Direction and Production

Sophie Moniram is a director that astutely understands Dixey’s text. Every effort has been made to make the action feel as bone-fide as the characters. She’s not afraid of making long awkward silences just that, or have people talk over each other just like they would in real life. Some of this is even employed theatrically to create a sense of tension and drama as well as a sense of reality. But most importantly, Moniram allows the cast as much time as they need to be their characters, never feeling that they’ve not been given enough space to be who they are, or cutting short what they are doing.

Henry Regan and Dixey’s production is also superlative. The set is done well enough to easily evoke a hospital waiting room, as well as quickly become the living room of the sisters’ mother’s house. But it’s the fact that it’s awash with very deliberate minutia that really is its coup de grace. Everything from the wonky wall clock to the quiet significance of the choice of Salvador Dali painting, has a place and a role even if it looks like mere dressing at first.

Cast

Dixey and Moniram could not have found a better cast for this production, with every member being fantastic. Even Pauline Menear’s short appearance as Patient is smoothly and wonderfully carried out. But it’s the three leads that are really phenomenal. It’s a real surprise when you find out that Sara Winn playing Liz, Sophie Spreadbury playing Jen, and Charlie Blackwood playing Sarah aren’t actually real life sisters. This isn’t just because they look vaguely like they could be related, but because they manage to forge an astonishing sense of on-stage sisterhood among their chemistry. They each organically embrace their characters to create performances that are completely flawless, connecting with each of their co-star’s on-stage personalities as much as they do their own.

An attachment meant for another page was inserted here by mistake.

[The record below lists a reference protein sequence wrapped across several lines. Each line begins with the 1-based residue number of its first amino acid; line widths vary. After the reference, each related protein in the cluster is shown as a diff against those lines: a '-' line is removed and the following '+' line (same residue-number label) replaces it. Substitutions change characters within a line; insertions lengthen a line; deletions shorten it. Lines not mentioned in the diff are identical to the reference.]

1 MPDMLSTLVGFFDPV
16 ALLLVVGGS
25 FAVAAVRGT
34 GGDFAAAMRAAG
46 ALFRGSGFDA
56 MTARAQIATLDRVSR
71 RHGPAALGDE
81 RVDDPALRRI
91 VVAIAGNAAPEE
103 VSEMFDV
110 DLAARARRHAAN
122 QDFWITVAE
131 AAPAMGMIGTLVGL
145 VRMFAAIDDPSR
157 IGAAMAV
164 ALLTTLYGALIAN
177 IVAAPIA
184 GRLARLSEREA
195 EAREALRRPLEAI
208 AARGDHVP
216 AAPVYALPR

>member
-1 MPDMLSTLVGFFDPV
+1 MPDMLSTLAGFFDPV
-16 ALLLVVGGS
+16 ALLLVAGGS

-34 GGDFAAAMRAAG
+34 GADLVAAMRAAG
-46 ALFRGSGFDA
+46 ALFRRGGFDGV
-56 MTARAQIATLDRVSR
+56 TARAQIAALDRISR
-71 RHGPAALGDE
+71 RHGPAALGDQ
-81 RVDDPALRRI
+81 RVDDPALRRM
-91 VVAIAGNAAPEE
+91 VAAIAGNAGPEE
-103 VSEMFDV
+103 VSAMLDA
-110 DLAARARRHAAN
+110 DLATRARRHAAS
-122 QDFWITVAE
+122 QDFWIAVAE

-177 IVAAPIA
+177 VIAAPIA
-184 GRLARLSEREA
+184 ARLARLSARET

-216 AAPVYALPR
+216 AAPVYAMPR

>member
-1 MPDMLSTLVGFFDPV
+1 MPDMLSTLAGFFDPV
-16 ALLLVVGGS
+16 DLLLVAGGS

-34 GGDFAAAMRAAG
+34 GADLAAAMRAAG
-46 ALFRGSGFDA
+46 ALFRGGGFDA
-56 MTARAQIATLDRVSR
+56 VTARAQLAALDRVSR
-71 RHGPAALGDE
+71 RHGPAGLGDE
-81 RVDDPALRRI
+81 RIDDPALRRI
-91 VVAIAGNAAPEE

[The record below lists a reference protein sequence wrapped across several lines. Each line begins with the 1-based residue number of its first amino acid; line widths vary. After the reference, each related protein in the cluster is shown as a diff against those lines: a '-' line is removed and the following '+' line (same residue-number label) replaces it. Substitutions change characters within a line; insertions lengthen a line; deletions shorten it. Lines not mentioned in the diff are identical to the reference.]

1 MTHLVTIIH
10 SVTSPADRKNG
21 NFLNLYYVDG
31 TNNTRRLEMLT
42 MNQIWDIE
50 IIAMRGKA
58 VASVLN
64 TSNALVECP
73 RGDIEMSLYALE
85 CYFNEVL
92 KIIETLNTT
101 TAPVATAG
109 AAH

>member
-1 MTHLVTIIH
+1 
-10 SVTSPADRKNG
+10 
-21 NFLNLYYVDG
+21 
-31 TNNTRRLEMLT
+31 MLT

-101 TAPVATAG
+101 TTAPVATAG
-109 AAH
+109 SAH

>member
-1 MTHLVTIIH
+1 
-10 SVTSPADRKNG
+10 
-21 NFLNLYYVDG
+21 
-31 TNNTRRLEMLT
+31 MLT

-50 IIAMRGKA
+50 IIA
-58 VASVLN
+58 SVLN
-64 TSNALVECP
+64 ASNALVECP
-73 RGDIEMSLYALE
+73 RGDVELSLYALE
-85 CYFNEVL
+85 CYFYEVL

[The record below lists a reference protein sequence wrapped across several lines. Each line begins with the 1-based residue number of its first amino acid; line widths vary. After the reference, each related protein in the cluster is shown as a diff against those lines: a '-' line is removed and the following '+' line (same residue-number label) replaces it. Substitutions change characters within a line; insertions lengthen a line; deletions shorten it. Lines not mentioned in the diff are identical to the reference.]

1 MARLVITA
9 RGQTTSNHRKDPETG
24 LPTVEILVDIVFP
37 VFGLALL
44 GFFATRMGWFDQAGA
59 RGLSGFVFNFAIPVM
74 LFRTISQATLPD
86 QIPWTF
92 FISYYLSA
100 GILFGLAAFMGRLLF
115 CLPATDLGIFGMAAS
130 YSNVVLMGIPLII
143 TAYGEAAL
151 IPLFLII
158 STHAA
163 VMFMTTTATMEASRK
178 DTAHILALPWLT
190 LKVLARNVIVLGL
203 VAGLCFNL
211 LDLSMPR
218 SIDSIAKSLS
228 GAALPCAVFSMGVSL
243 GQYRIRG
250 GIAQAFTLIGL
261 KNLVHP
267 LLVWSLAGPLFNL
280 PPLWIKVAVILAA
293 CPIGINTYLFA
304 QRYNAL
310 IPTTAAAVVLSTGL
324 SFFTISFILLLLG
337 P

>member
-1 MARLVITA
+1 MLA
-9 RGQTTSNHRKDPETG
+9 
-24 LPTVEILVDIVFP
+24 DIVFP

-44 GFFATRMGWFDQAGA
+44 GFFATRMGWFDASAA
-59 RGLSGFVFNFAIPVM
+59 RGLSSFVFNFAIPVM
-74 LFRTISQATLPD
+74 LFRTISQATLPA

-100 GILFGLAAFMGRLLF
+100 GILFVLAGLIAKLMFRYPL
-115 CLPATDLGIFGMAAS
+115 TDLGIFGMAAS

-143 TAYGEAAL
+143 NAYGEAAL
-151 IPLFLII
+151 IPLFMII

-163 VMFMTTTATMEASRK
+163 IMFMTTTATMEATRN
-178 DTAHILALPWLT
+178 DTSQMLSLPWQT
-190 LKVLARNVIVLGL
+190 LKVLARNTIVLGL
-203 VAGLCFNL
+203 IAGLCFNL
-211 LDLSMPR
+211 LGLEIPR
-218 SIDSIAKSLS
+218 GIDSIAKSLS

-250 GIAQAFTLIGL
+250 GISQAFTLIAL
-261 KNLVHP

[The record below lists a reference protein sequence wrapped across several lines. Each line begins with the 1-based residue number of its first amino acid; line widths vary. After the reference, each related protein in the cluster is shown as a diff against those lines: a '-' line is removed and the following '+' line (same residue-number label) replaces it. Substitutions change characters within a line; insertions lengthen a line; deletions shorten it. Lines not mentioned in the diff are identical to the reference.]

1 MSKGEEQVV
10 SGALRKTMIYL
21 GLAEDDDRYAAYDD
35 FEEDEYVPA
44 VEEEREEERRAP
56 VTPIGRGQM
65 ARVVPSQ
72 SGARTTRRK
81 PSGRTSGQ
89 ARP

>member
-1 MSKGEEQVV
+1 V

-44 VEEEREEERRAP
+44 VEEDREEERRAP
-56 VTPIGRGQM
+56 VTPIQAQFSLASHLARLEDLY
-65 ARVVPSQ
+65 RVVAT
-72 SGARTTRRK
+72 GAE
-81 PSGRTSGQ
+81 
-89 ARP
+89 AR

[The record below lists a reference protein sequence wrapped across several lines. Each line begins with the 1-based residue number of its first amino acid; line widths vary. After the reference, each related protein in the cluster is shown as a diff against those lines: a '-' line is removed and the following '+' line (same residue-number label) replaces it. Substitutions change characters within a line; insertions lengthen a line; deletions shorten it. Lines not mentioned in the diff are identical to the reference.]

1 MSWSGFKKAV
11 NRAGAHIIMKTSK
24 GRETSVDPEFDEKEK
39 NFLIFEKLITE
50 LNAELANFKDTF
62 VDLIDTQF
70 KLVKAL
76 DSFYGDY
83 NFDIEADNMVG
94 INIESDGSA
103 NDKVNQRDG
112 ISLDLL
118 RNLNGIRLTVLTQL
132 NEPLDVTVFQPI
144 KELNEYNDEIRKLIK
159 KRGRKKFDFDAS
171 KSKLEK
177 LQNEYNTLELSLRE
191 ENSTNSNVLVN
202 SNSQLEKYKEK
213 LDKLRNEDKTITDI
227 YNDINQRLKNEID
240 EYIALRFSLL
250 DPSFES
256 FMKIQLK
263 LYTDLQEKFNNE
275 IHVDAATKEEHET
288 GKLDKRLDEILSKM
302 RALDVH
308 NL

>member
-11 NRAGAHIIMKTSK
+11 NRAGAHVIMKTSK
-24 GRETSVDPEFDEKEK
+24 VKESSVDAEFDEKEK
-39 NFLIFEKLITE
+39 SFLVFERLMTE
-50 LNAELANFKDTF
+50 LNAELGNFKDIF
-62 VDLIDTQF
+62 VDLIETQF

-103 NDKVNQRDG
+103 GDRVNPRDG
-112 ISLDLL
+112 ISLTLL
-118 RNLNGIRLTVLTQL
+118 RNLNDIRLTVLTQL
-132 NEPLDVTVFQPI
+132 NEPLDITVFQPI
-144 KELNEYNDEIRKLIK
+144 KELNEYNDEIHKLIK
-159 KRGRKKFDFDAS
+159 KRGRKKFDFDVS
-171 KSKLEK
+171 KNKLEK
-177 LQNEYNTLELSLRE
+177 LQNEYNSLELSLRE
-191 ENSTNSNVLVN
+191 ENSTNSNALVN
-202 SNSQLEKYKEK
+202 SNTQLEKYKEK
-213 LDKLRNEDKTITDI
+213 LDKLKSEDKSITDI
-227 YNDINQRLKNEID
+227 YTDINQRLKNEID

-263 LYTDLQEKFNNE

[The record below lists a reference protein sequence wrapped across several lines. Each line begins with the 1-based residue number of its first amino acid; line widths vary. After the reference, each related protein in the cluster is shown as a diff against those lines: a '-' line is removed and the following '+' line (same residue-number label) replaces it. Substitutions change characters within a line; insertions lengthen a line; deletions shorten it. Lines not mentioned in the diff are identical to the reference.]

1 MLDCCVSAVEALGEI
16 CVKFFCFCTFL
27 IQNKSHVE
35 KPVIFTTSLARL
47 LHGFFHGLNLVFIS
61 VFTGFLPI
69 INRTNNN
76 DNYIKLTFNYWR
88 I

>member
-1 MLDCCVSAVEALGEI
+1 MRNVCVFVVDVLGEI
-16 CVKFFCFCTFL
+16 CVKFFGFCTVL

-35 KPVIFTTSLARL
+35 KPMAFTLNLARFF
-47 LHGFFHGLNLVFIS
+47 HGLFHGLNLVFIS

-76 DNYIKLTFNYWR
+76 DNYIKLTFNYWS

Verdict

An astonishing piece of new writing that is perfectly executed. Dixey has proven once again that’s she’s a formidable playwright and producer in creating one of the most brutally uplifting and joyously upsetting shows of this year.

The Five Stages of Waiting plays at the Tristan Bates Theatre, London, WC2H 9NP, until 9 August 2014 as part of the Camden Fringe Festival. Tickets are £12 (concessions available). To book, visit http://tristanbatestheatre.co.uk. To find out more about the Camden Fringe Festival, visit www.camdenfringe.com.

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Interview: Caro Dixey

Caro DixeyOften, critics and audience members don’t always see eye to eye. Shows that have been infamously panned by critics, like We Will Rock You, have gone on to enjoy huge profits and lengthy runs. Likewise, sometimes critical acclaim just can’t stop a show from closing early, such as was with I Can’t Sing: The X-Factor Musical.